Conclusion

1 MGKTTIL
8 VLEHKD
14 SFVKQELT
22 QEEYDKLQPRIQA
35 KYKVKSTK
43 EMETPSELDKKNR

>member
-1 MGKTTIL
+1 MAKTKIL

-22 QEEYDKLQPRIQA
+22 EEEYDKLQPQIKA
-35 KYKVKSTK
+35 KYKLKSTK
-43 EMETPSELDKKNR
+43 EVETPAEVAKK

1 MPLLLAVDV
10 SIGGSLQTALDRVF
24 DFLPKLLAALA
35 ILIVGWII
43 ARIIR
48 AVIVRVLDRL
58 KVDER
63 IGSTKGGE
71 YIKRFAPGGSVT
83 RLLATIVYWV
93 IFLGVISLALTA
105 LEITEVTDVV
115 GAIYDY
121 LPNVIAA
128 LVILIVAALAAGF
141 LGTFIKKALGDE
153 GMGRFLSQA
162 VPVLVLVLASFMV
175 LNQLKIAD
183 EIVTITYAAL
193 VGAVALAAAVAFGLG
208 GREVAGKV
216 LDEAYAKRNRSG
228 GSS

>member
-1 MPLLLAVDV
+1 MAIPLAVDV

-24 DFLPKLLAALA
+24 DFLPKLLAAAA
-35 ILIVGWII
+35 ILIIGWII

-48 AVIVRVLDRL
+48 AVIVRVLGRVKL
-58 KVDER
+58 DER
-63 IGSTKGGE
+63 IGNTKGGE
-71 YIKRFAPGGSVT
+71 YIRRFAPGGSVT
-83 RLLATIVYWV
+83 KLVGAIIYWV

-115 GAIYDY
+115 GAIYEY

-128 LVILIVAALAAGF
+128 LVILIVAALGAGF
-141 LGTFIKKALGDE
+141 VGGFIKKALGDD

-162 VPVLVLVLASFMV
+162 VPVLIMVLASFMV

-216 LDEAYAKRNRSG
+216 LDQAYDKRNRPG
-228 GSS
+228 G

He demonstrated the fact that "traditional autonomist feelings and inter-communal rivalries were still strong33". He had travelled only as far South as Tuscany and had no intentions of going any lower. Cavour's desire to create a Northern Kingdom of Italy can be seen in his reaction to Garibaldi's expedition to the South. The expedition had taken place despite Cavour's clear objection to the idea. "Cavour therefore did all he could, to prevent Garibaldi from setting out for Sicily34". Thus, Cavour's rebellious approach to Garibaldi's mission demonstrates his wish to reject the Southern states. Hence, the preceding evidence displays Cavour's belief that unification with the South would be futile and that only a conglomerate of the Northern states would flourish. In conclusion, it is clear to see that historians collectively seem to be confused with what Cavour desired first and foremost; the furthering of Piedmont as a state, the creation of a Northern Kingdom of Italy, or total unification. There are arguments suggesting that he was and was not dedicated to unification. Many believe that through his wish to create an Italy free from foreign influence, displayed within his journal 'Il Risorgimento', and his close relationship with France and Britain, Cavour revealed his desire for a united Italian Kingdom. However, the strongest argument remains; Cavour's poor relationship with Italian nationalists and his willingness to overlook the South in order to create a Northern Kingdom demonstrate Cavour's lack of dedication to the creation of Italy. He appeared only to shine to the idea of total unification once Garibaldi had succeeded in his expedition to the South and when public opinion seemed to be one of excitement towards the unification of Italy. From the quality of evidence and the general acceptance that Cavour was uncommitted to the creation of Italy we can conclude that Cavour was in fact not dedicated to total unification throughout the period 1848-61. ...read more.